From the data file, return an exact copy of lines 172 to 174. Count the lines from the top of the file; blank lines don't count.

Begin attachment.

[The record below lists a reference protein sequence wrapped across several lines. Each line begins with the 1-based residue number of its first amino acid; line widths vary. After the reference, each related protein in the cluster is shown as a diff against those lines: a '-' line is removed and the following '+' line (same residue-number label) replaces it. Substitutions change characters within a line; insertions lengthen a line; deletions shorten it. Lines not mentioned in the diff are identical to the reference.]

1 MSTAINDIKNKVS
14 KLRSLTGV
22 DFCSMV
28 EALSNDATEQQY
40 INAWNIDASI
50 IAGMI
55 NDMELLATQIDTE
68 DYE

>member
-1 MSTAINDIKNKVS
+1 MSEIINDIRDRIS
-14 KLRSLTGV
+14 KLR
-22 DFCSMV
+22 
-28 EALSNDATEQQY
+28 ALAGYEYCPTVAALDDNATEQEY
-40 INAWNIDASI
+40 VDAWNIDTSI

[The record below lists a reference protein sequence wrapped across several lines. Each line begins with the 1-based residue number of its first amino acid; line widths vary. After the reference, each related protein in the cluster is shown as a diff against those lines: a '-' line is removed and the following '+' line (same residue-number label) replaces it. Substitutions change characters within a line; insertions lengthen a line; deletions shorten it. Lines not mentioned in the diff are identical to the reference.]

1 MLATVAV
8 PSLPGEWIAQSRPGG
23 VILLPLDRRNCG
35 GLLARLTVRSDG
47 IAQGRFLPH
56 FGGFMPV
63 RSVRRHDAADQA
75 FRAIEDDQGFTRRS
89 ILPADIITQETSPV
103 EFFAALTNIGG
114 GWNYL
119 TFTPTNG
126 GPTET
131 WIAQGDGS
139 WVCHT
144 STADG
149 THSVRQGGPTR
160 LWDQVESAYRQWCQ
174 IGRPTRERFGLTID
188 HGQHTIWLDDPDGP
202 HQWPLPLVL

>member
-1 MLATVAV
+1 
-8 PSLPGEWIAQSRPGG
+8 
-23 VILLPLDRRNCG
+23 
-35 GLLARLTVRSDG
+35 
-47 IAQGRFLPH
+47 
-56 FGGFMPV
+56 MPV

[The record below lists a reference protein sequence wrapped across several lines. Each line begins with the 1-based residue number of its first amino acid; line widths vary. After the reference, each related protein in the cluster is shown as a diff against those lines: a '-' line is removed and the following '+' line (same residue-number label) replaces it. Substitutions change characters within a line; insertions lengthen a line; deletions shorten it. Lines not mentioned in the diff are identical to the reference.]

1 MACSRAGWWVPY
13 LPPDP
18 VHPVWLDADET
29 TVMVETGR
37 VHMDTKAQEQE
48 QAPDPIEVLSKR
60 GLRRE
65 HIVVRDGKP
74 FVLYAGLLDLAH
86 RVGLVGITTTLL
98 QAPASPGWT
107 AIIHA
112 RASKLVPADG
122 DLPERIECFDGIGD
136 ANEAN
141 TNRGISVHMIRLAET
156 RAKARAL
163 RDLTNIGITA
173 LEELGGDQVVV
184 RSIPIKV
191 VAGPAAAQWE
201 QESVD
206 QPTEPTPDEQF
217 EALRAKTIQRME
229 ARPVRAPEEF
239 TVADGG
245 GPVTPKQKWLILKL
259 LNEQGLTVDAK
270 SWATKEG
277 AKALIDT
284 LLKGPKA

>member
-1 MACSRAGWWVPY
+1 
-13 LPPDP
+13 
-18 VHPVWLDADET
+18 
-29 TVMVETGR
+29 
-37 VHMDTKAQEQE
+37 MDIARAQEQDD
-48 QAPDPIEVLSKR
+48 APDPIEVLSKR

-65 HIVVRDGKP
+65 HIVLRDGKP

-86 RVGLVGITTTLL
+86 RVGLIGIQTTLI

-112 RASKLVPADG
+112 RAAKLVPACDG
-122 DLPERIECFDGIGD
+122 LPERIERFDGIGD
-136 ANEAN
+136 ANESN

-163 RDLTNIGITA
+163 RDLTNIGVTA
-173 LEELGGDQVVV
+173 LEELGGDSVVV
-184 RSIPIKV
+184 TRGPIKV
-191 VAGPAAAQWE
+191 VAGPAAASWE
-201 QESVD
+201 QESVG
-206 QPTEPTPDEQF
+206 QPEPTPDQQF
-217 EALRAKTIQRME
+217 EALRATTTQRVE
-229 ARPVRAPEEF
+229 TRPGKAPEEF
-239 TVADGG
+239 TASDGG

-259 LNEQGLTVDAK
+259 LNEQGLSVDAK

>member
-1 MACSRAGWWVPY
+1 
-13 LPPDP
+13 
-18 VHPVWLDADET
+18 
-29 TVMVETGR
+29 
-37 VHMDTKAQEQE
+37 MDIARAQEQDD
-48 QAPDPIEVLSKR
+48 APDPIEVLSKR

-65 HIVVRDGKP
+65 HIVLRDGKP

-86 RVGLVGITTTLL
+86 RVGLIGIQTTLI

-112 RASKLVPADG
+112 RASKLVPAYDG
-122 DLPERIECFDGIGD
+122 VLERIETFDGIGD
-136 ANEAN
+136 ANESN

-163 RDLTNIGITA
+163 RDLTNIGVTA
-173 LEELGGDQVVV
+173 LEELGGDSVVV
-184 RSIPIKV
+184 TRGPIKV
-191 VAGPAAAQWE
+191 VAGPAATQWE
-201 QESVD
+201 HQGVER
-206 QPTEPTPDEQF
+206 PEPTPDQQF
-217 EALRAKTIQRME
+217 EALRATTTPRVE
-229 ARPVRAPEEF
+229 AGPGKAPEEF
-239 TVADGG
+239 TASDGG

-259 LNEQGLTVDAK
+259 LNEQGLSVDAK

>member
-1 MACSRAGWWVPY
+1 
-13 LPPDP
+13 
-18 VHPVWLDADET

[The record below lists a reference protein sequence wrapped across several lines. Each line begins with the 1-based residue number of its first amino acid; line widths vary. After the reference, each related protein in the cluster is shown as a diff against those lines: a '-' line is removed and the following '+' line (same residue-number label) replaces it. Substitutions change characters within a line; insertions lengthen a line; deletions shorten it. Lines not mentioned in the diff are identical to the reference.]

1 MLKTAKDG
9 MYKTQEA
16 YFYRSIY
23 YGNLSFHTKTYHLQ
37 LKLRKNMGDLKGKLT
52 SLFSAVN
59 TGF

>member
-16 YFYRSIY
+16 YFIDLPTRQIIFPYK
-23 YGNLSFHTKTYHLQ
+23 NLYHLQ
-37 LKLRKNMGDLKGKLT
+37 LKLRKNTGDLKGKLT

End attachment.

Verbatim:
-259 LNEQGLTVDAK
+259 LNEQGLSVDAK

>member